Publisher: Victory Point Games
Designer: Tom Decker
Time: 90 min.
The Circus is coming to a city near you! In Circus Train, each player plays as the operator of a small circus trying to be the most prestigious circus in the land. Everyone knows to be a great Circus you need talent that meets the demands of the cities you travel to. It’s not an easy life being on the road but the rewards are sweet. As you move from town to town, occasionally going back home to rest, you will recruit talent from other circuses that just didn’t make the cut or from your competitors. After performing at a city, you will gain a Performance Score and have money in your pocket ready to hit the road again. At the end of each month soring will indicate who has the best stuff in the business. Once all is said and done, will you have what it takes to be King of the Big Top?
At the beginning of the game each player will choose a color and get all the necessary pieces for that color. The main items are a circus train standee, 9 action cards, a Performance chit and a victory point chit and a special two week token that will be used in the last few months of the game. Each player starts with a clown and two other talents of their choosing between acrobats, horses and the freak shows.
Shuffle the destination cards and put them on the destination pile. Separate the circus tents by color, including green, yellow and red. Draw destination cards and put green circus tents on cities until there are a total of 8 on the board. Shuffle the event cards and place them on an empty spot of the board.
The game is divided into 6 months, each month having either 4 or 5 weeks. Each week is a round. In a round there will be 2 phases.
The first phase of the week is the Ringmaster Phase. In this phase, in player order, each player will play one action card from their hand and do the action on the card. Most of these cards involve moving, which is optional and performing or hiring talent at a city. Sometimes, you do both and sometime one or the other. This is determined by the key words on the card. If it says “and” you can take both actions listed on the card but if it states “or” you will have to choose which of the two actions you take.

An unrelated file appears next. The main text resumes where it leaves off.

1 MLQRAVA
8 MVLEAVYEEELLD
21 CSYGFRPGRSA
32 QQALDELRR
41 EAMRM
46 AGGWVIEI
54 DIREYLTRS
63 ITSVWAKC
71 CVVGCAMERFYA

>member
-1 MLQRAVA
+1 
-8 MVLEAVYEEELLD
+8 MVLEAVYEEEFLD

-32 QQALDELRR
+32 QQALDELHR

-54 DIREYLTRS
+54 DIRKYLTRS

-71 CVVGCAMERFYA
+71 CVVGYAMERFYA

The second phase is the Roustabout Phase, this is your typical Upkeep phase where new tiles are added to the board, advance to the next week and do any events if it is the start of a new month.
At the end of the month a few extra things happen. There is a scoring that occurs. Who ever has the highest Performance Score will get 7 points, second will get 4 and third will get 2. You also get points if you have the most of any certain type of talent. For example, if you have the most acrobats, you will get points based on how many you have. If you have 4, and these are the most in the game between the other circuses, you will get 4 points.
The game will end after the Ringmaster Phase of the last week of September. Players will then gain or lose victory points based on certain criteria. The most clowns will get 5 bonus points, if someone has no clowns they will lose 3 points as variety is key in the circus business. The player with the most money will get 5 bonus points. If you have no Large Animals in your circus you will lose 5 points. Large animals include horses, tigers and elephants. Lastly who ever has the most performances will earn 5 bonus points. The player with the most points will be the Greatest Ringmaster of his generation!
I absolutely love the components in this game! They are very thematic and done extremely well. The circus tents are fantastic! Everything fits nicely with the standees being just tight enough to stay on but not too tight that they don’t fit. The art and tokens are great. It all really ties the theme together. The event cards are great! My favorite component is the money!! For all those games that like paper money or think it is too expensive to make good token money…..take a look at the money in Circus Train. Simple, easy and quick to use! Money doesn’t need to be big and flashy and metal….it just needs to be serviceable, easy to manage and sturdy! The components are great!